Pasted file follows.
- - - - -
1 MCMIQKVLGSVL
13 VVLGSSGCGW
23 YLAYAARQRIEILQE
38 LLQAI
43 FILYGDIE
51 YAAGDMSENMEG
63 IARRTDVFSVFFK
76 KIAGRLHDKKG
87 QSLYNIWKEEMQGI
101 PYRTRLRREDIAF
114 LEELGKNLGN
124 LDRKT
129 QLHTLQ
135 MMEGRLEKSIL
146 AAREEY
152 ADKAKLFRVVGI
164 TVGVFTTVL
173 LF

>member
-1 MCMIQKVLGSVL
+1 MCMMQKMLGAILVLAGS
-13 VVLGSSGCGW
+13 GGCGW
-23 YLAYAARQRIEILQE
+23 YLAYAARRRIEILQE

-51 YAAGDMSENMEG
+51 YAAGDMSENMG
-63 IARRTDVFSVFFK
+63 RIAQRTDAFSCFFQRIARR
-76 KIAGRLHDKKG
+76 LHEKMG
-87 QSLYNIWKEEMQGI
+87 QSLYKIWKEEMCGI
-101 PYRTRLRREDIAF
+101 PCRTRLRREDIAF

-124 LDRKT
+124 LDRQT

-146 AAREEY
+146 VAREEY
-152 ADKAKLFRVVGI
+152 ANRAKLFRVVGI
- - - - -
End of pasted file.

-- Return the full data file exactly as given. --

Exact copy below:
1 MCMIQKVLGSVL
13 VVLGSSGCGW
23 YLAYAARQRIEILQE
38 LLQAI
43 FILYGDIE
51 YAAGDMSENMEG
63 IARRTDVFSVFFK
76 KIAGRLHDKKG
87 QSLYNIWKEEMQGI
101 PYRTRLRREDIAF
114 LEELGKNLGN
124 LDRKT
129 QLHTLQ
135 MMEGRLEKSIL
146 AAREEY
152 ADKAKLFRVVGI
164 TVGVFTTVL
173 LF

>member
-1 MCMIQKVLGSVL
+1 MCMMQKMLGAILVLAGS
-13 VVLGSSGCGW
+13 GGCGW
-23 YLAYAARQRIEILQE
+23 YLAYAARRRIEILQE

-51 YAAGDMSENMEG
+51 YAAGDMSENMG
-63 IARRTDVFSVFFK
+63 RIAQRTDAFSCFFQRIARR
-76 KIAGRLHDKKG
+76 LHEKMG
-87 QSLYNIWKEEMQGI
+87 QSLYKIWKEEMCGI
-101 PYRTRLRREDIAF
+101 PCRTRLRREDIAF

-124 LDRKT
+124 LDRQT

-146 AAREEY
+146 VAREEY
-152 ADKAKLFRVVGI
+152 ANRAKLFRVVGI